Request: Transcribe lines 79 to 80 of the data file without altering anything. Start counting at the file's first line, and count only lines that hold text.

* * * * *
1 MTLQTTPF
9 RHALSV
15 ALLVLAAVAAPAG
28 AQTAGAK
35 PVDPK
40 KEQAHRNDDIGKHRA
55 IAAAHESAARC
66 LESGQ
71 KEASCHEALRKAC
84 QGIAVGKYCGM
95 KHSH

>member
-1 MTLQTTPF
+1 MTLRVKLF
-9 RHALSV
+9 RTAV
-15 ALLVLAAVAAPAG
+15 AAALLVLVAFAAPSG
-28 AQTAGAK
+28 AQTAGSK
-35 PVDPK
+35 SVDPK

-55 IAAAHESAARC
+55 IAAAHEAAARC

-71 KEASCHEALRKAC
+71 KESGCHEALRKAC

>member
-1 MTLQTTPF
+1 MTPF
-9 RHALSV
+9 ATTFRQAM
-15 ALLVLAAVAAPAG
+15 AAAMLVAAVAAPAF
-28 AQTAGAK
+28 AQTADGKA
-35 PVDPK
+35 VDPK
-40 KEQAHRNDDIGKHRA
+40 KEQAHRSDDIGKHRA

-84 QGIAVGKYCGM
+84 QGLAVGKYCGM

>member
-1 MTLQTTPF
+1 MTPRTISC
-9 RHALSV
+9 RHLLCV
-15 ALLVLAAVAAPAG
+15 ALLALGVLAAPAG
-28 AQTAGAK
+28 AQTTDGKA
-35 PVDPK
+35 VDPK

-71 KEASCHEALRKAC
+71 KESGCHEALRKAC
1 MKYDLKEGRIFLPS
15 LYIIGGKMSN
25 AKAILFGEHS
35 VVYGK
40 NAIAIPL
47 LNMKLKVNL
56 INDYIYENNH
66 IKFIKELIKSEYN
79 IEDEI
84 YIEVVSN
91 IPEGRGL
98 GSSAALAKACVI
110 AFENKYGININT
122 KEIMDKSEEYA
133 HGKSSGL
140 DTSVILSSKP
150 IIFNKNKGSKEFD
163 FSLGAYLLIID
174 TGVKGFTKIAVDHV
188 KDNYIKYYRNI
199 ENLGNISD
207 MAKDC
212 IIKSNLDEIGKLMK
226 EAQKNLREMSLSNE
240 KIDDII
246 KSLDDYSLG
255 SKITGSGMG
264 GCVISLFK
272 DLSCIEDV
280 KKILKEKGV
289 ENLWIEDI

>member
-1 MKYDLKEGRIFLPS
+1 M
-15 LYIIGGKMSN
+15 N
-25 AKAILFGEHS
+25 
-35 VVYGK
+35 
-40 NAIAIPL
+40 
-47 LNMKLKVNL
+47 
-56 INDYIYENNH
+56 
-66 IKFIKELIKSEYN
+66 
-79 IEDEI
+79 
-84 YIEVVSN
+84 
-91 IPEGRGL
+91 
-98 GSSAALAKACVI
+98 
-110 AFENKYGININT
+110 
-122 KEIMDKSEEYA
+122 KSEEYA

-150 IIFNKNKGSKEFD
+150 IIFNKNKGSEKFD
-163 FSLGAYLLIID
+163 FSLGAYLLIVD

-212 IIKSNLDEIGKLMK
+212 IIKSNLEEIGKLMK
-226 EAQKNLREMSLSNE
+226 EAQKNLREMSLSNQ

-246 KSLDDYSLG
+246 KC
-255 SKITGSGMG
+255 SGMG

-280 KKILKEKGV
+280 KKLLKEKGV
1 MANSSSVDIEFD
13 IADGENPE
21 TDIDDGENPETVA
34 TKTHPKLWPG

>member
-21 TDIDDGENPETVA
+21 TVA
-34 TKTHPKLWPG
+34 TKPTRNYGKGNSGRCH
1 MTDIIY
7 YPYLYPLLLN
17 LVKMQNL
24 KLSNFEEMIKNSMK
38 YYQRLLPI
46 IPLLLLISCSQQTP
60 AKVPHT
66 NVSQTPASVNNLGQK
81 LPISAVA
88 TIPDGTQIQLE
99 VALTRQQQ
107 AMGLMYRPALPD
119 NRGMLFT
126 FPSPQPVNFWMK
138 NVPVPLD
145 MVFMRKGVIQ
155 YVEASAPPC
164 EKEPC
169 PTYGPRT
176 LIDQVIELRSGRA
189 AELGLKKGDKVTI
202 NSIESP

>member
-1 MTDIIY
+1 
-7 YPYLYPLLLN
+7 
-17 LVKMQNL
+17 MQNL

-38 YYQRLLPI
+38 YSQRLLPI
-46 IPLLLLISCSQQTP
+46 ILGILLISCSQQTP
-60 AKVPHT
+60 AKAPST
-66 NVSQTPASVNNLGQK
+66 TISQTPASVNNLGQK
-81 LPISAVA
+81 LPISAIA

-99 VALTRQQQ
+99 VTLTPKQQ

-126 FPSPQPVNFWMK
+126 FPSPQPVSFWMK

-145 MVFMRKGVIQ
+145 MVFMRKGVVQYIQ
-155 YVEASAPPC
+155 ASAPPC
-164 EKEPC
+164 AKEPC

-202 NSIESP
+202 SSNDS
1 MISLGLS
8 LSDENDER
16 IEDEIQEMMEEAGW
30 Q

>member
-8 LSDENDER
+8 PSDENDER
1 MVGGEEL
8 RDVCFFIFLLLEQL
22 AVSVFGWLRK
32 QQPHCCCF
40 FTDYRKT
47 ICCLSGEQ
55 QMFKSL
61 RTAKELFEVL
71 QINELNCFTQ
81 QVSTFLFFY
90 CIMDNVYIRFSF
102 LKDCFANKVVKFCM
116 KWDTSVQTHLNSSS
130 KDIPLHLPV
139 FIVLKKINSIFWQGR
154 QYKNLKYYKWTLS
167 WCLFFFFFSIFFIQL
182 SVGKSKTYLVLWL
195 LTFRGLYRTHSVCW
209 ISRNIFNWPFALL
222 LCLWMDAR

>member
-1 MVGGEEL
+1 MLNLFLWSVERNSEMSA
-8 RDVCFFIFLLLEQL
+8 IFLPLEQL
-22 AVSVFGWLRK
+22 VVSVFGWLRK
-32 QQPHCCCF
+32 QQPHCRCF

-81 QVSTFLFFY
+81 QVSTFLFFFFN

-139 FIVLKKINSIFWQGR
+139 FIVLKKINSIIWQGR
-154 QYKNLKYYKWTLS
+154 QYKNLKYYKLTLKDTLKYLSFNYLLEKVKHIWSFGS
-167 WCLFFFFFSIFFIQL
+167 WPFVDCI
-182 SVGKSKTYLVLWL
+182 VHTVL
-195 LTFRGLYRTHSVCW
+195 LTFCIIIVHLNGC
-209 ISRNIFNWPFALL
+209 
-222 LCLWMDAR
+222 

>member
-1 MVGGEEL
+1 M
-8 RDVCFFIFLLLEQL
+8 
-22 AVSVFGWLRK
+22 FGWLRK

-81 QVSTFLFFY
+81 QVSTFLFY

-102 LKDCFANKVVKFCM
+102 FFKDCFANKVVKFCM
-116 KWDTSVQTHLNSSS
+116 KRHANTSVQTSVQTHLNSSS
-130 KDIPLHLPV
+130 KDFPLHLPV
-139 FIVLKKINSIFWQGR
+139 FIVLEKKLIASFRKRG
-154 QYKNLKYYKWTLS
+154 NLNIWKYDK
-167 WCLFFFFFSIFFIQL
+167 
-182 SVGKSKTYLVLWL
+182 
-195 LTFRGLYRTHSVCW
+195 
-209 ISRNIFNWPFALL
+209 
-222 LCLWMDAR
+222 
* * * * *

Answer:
240 KIDDII
246 KSLDDYSLG